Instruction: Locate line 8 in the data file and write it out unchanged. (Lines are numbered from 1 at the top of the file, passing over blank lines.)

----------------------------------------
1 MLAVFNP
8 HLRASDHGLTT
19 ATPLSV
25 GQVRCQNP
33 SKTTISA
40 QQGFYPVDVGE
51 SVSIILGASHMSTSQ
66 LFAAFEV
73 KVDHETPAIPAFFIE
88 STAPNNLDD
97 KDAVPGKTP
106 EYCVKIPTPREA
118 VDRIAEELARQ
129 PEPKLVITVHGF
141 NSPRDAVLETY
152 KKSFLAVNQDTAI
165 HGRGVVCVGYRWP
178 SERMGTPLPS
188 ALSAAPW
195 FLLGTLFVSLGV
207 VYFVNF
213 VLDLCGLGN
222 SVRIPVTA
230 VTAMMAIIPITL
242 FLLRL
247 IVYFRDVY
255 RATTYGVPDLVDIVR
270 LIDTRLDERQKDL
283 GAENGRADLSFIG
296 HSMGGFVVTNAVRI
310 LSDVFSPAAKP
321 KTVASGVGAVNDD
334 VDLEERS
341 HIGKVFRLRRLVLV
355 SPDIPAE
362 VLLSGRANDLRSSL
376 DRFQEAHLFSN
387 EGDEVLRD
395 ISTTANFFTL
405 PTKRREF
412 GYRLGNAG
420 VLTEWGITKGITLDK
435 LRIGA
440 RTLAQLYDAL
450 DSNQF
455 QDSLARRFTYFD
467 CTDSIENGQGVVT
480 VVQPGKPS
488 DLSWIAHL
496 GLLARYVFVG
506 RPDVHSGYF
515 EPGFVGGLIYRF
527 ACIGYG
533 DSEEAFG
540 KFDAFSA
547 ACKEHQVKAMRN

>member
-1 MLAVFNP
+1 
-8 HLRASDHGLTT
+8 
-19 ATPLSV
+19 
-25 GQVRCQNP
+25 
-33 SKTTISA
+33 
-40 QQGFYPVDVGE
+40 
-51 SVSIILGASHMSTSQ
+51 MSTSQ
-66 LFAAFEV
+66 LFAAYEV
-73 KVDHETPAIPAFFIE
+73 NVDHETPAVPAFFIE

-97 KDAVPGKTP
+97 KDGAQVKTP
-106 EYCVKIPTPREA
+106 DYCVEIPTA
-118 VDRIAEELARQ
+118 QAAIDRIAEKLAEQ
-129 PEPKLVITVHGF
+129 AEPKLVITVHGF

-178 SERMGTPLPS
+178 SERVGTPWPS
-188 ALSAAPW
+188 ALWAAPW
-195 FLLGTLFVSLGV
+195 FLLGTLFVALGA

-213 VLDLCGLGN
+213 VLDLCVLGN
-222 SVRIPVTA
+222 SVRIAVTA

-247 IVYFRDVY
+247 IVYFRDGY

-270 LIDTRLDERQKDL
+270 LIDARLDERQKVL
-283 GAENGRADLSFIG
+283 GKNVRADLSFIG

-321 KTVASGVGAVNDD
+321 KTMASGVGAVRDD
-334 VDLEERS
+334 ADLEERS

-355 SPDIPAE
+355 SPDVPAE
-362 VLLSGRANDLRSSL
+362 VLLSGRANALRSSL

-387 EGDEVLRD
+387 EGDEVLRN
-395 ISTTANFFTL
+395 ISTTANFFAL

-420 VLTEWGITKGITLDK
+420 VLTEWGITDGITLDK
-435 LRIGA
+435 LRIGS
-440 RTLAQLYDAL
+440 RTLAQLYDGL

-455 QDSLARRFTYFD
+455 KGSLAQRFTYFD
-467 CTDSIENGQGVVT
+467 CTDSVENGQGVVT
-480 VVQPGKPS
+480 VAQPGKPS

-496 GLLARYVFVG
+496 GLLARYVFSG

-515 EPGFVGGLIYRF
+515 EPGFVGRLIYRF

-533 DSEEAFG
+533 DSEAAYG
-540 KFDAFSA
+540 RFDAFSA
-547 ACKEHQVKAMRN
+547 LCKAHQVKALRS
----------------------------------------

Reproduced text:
66 LFAAFEV